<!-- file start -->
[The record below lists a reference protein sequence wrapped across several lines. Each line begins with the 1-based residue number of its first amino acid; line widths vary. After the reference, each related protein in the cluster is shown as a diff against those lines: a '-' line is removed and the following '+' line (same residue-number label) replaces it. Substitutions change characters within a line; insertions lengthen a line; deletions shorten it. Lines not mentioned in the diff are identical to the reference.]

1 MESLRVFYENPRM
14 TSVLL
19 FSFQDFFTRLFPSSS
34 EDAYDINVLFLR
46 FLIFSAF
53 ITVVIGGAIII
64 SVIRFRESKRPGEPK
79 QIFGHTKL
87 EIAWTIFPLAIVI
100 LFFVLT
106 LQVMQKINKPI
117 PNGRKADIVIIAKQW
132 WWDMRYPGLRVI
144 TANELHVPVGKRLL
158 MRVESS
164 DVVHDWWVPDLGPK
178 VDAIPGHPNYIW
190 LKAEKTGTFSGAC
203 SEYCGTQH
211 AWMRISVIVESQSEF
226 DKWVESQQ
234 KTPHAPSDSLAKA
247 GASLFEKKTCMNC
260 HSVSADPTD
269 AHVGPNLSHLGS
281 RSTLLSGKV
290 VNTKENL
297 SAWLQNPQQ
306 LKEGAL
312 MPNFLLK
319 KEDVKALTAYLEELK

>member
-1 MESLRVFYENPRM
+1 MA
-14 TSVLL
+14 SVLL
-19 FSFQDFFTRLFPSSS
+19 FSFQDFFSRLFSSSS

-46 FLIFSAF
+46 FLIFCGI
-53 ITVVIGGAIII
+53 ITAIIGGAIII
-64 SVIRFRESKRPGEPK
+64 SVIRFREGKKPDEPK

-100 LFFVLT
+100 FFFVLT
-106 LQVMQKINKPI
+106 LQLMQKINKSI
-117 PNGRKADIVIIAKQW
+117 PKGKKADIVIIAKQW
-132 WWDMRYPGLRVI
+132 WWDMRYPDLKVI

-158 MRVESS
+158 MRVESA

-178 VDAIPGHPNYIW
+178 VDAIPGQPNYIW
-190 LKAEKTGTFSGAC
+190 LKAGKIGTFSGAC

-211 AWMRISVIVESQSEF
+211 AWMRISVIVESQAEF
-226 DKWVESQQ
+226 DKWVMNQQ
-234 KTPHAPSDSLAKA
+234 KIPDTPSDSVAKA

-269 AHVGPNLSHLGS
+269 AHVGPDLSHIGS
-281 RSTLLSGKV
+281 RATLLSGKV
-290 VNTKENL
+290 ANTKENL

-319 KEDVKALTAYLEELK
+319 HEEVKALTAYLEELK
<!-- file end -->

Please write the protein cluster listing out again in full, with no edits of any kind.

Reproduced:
[The record below lists a reference protein sequence wrapped across several lines. Each line begins with the 1-based residue number of its first amino acid; line widths vary. After the reference, each related protein in the cluster is shown as a diff against those lines: a '-' line is removed and the following '+' line (same residue-number label) replaces it. Substitutions change characters within a line; insertions lengthen a line; deletions shorten it. Lines not mentioned in the diff are identical to the reference.]

1 MESLRVFYENPRM
14 TSVLL
19 FSFQDFFTRLFPSSS
34 EDAYDINVLFLR
46 FLIFSAF
53 ITVVIGGAIII
64 SVIRFRESKRPGEPK
79 QIFGHTKL
87 EIAWTIFPLAIVI
100 LFFVLT
106 LQVMQKINKPI
117 PNGRKADIVIIAKQW
132 WWDMRYPGLRVI
144 TANELHVPVGKRLL
158 MRVESS
164 DVVHDWWVPDLGPK
178 VDAIPGHPNYIW
190 LKAEKTGTFSGAC
203 SEYCGTQH
211 AWMRISVIVESQSEF
226 DKWVESQQ
234 KTPHAPSDSLAKA
247 GASLFEKKTCMNC
260 HSVSADPTD
269 AHVGPNLSHLGS
281 RSTLLSGKV
290 VNTKENL
297 SAWLQNPQQ
306 LKEGAL
312 MPNFLLK
319 KEDVKALTAYLEELK

>member
-1 MESLRVFYENPRM
+1 MA
-14 TSVLL
+14 SVLL
-19 FSFQDFFTRLFPSSS
+19 FSFQDFFSRLFSSSS

-46 FLIFSAF
+46 FLIFCGI
-53 ITVVIGGAIII
+53 ITAIIGGAIII
-64 SVIRFRESKRPGEPK
+64 SVIRFREGKKPDEPK

-100 LFFVLT
+100 FFFVLT
-106 LQVMQKINKPI
+106 LQLMQKINKSI
-117 PNGRKADIVIIAKQW
+117 PKGKKADIVIIAKQW
-132 WWDMRYPGLRVI
+132 WWDMRYPDLKVI

-158 MRVESS
+158 MRVESA

-178 VDAIPGHPNYIW
+178 VDAIPGQPNYIW
-190 LKAEKTGTFSGAC
+190 LKAGKIGTFSGAC

-211 AWMRISVIVESQSEF
+211 AWMRISVIVESQAEF
-226 DKWVESQQ
+226 DKWVMNQQ
-234 KTPHAPSDSLAKA
+234 KIPDTPSDSVAKA

-269 AHVGPNLSHLGS
+269 AHVGPDLSHIGS
-281 RSTLLSGKV
+281 RATLLSGKV
-290 VNTKENL
+290 ANTKENL

-319 KEDVKALTAYLEELK
+319 HEEVKALTAYLEELK